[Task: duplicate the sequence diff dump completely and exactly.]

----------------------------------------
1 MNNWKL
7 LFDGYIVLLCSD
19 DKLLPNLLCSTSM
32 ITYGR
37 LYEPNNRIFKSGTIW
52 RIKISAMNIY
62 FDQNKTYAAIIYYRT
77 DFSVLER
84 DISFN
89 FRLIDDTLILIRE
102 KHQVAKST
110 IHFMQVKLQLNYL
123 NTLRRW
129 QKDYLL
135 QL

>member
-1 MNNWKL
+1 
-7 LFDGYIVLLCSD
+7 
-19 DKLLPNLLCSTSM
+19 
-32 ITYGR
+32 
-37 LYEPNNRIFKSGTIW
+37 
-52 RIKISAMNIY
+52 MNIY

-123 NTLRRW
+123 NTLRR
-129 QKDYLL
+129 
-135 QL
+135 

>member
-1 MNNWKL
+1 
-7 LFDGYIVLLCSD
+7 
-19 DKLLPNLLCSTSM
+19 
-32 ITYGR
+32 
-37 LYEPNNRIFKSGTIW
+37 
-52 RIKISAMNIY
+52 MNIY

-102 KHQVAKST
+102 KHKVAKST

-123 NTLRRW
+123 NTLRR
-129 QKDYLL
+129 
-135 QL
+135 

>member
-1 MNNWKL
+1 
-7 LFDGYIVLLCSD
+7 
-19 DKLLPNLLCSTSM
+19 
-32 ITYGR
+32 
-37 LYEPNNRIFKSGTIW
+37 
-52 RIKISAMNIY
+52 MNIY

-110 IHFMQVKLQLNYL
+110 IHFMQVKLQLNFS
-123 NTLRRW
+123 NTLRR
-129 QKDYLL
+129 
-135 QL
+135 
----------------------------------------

1 MNNWKL
7 LFDGYIVLLCSD
19 DKLLPNLLCSTSM
32 ITYGR
37 LYEPNNRIFKSGTIW
52 RIKISAMNIY
62 FDQNKTYAAIIYYRT
77 DFSVLER
84 DISFN
89 FRLIDDTLILIRE
102 KHQVAKST
110 IHFMQVKLQLNYL
123 NTLRRW
129 QKDYLL
135 QL

>member
-1 MNNWKL
+1 
-7 LFDGYIVLLCSD
+7 
-19 DKLLPNLLCSTSM
+19 
-32 ITYGR
+32 
-37 LYEPNNRIFKSGTIW
+37 
-52 RIKISAMNIY
+52 MNIY

-123 NTLRRW
+123 NTLRR
-129 QKDYLL
+129 
-135 QL
+135 

>member
-1 MNNWKL
+1 
-7 LFDGYIVLLCSD
+7 
-19 DKLLPNLLCSTSM
+19 
-32 ITYGR
+32 
-37 LYEPNNRIFKSGTIW
+37 
-52 RIKISAMNIY
+52 MNIY

-102 KHQVAKST
+102 KHKVAKST

-123 NTLRRW
+123 NTLRR
-129 QKDYLL
+129 
-135 QL
+135 

>member
-1 MNNWKL
+1 
-7 LFDGYIVLLCSD
+7 
-19 DKLLPNLLCSTSM
+19 
-32 ITYGR
+32 
-37 LYEPNNRIFKSGTIW
+37 
-52 RIKISAMNIY
+52 MNIY

-110 IHFMQVKLQLNYL
+110 IHFMQVKLQLNFS
-123 NTLRRW
+123 NTLRR
-129 QKDYLL
+129 
-135 QL
+135 